Fresh 1++ grade loin, striploin, tenderloin and top round muscles from 10 Hanwoo steers were purchased on the day after slaughter, from the Nonghyup Pyeongchang branch of Kangwondo. The meat was vacuum-packaged and aged for 0, 7, and 14 d at 2°C, and continuously stored for 0, 3, 6, or 9 mon at −18°C. For composition and quality analysis, samples were collected on each day of storage and analyzed.

Chemical composition

Protein, fat, moisture, and collagen contents were analyzed using the Food ScanTM Lab 78810 (Foss Tecator Co., Ltd., Denmark), according to the methods of the Association of Official Analytical Chemists (AOAC, 2016).

Meat quality analysis

Color values were determined using a CR-400 Chroma Meter (Konica Minolta Sensing, Inc., Japan) on a freshly cut surface. The standard for lightness (CIE L*), redness (CIE a*), and yellowness (CIE b*) was calibrated after a 30-min blooming period at 2°C (Commission Internationale de I’Eclairage, 1986). WHC was determined by a centrifugation-based method (Kristensen and Purslow, 2001). The homogenized tissue (0.5 g) was placed in a 2-mL centrifugal filter unit with 5 μm of microporous mem brane (Biofil®, Millipore, Japan), and then placed in a 50-mL centrifugation tube, heated in a 70°C water bath for 30 min, and centrifuged at 100 × g (Hitachi, SCR20BA, Japan) for 10 min at room temperature (ca. 18°C). WHC was expressed as the percentage of weight loss in sample tissue during centrifugation. For determination of Warner-Bratzler shear force (WBSF), the meat blocks (50 × 50 × 25 mm) were cooked in a pre-heated water bath for 40 min until the core temperature reached 80°C, and then cooled under running water (ca. 18°C) for 30 min to achieve a core temperature below 30°C. Eight cores of 1.27-cm diameter were prepared for each sample, and peak force was determined using a V-shaped shear blade of an Instron Universal Testing Machine (Model 5543, USA) with a cross-head speed of 400 mm/min (Wheeler et al., 2000). Cooking loss (CL, %) was calculated as the percentage of weight change during cooking for WBSF measurement. The samples were freshly cut into blocks and weighed (initial weight). Individual cooked meat block samples were removed from the water bath, cooled in cold water, and weighed. CL was then expressed as the percentage of the initial sample weight (Honikel, 1998).

2-Thiobarbituric acid reactive substance (TBARS) analysis

TBARS content was measured according to the method described by Sinnhuber and Yu (1977). The beef samples (0.5 g) were mixed with ca. 0.1 g of antioxidant mixture [54% (w/w) propylene glycol-40% (w/w) Tween 20-3% (w/w) butylated hydroxytoluene-3% (w/w) butylated hydroxyanisole], 3 mL of 1% (w/v) TBA-0.3% (w/v) NaOH, and 17 mL of 2.5% (w/v) TCA-36 mM HCl, boiled at 100°C for 30 min, and ice-cooled for 10 min. Then, 5 mL of the upper solution was transferred to a conical tube and 3 mL of chloroform was added before centrifugation at 4°C, 3000 × g (Avanti J-E Centrifuge, Beckman Coulter, Inc., CA) for 30 min. Absorbance values of supernatants were measured at 532 nm and converted into mg malonaldehyde (MA)/kg meat.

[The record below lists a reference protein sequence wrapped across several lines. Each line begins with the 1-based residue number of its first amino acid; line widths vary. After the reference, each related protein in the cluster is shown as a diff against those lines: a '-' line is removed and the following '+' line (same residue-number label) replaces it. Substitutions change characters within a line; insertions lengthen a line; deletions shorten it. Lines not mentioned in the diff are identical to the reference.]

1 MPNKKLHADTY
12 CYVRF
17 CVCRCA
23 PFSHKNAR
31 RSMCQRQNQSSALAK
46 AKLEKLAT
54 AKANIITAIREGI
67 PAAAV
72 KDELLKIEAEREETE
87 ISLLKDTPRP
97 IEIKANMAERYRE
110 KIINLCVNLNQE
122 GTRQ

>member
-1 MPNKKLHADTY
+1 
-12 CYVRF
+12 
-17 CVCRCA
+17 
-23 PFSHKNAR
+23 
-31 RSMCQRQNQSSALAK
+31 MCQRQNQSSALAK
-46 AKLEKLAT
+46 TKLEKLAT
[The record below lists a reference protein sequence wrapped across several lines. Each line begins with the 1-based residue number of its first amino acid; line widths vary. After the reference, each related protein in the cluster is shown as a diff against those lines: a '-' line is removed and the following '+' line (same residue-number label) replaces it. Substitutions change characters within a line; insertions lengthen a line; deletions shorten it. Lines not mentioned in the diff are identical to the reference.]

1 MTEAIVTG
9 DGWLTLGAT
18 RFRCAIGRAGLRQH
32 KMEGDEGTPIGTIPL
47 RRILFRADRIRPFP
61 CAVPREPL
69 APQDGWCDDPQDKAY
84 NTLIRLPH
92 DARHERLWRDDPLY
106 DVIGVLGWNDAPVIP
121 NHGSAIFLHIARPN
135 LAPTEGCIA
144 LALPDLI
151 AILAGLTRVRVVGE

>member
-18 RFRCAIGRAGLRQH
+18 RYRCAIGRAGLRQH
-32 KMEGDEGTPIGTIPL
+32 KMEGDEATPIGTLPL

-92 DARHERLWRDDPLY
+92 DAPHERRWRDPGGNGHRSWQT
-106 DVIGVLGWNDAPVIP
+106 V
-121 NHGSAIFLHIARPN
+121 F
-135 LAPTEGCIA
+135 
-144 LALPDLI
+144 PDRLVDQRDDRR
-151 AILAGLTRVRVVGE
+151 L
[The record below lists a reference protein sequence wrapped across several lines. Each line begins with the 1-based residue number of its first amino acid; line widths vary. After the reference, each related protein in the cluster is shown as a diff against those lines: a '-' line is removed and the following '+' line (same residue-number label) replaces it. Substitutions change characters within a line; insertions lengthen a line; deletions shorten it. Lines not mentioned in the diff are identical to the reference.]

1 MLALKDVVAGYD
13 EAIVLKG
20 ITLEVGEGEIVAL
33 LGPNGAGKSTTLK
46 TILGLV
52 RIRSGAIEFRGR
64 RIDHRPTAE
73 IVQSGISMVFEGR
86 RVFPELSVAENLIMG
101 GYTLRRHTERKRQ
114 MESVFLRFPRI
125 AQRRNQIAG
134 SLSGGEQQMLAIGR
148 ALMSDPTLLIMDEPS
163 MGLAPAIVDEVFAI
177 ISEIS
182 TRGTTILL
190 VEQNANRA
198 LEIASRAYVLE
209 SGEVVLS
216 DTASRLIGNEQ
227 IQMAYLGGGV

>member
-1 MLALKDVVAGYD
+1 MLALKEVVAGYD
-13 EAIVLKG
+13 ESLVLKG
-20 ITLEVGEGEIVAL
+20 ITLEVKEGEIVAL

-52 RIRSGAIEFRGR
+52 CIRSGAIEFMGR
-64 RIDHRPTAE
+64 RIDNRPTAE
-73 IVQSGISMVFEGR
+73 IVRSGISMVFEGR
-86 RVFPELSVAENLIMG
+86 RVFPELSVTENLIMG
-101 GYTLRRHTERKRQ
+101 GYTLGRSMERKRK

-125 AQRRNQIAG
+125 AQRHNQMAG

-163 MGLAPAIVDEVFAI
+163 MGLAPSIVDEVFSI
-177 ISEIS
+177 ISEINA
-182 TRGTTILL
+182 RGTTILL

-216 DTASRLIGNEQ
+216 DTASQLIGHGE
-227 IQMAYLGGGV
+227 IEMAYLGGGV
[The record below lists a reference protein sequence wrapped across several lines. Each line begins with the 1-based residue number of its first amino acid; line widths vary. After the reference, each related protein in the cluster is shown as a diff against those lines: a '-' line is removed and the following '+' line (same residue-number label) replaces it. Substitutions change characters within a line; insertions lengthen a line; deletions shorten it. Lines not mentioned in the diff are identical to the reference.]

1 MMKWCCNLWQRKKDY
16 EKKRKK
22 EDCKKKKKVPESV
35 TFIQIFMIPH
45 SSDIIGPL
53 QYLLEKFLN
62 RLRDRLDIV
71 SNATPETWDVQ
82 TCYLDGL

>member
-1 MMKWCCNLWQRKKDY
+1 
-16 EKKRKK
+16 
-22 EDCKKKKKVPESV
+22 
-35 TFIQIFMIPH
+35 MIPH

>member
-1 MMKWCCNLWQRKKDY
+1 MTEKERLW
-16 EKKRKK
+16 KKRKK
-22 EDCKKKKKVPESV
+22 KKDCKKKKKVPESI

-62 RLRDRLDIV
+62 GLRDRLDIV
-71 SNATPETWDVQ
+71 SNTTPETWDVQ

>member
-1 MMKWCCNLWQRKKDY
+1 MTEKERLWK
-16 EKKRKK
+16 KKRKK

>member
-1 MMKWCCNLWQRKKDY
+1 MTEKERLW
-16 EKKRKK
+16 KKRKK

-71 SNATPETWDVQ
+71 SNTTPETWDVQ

Volatile basic nitrogen (VBN) analysis

VBN content was analyzed according to the Korea Food Standards Codex (2017) of MFDS. The sample (10 g) was homogenized in 20 mL of deionized water (DW), using a Polytron device (PT-MR 2100, Kinematica AG, Switzerland) with the speed set at 10,000 rpm, for 1 min. The suspension volume was brought up to 50 mL with DW, and then filtered through Whatman filter paper number 1. Borate buffer [1 mL, 1% (w/v] containing 6.6 ppm of methyl red and 3.3 ppm of bromocresol green was placed in an inner section of a Conway dish, and the filtrate was then transferred to the outer section of the same dish. Saturated K2CO3 (1 mL) was poured into the outer section and the dish was incubated at 37°C for 120 min. The green-colored solution in the inner section was then titrated with 0.01 N H2SO4. VBN content was calculated as mg% of ammonia, using the following formula: 0.14 × titration volume of sample (mL) × factor of 0.01 N H2SO4 × dilution factor × [100/sample weight (g)].

Statistical analysis

Each animal within the same slaughtering age group was treated as a replicate. Data were analyzed by the Student-Newman-Keuls’ multiple comparison test, using the GLM procedure of the SAS program (2015). The significance level was set at p<0.05.

Results and Discussion

Chemical composition

The protein, moisture, fat, and collagen contents of the four Hanwoo steer beef muscles are shown in Table 1. The protein content (%) in the loin, striploin, tenderloin, and top round muscles was between 17.72 and 19.26%, with no significant difference between the four muscles (p>0.05). The moisture contents of the tenderloin (63.41%) and top round (62.96%) muscles were significantly higher than that of striploin muscle (57.27%) (p<0.05). Intramuscular fat (IMF) content was highest in the striploin muscle (22.64%), and lowest in the top round muscle (12.42%) (p<0.05). The collagen contents of the loin (2.04%) and striploin (2.01%) muscles were higher than that in the top round muscle (1.66%) (p<0.05) (Table 1).

Table 1. Chemical composition of 1++ grade Hanwoo steer beef samples
Item Loin Striploin Tenderloin Top round
Moisture (%) 58.80±1.11ab 57.27±1.98b 63.41±1.19a 62.96±0.76a
Fat (%) 18.11±1.02ab 22.64±2.39a 14.47±1.42bc 12.42±0.67c
Protein (%) 17.72±0.42 18.00±0.37 17.80±0.45 19.26±0.31
Collagen (%) 2.04±0.07a 2.01±0.10a 1.87±0.06ab 1.66±0.05b


a-cMeans in the same row within the same category with different letters are significantly different (p<0.05)

Download Excel Table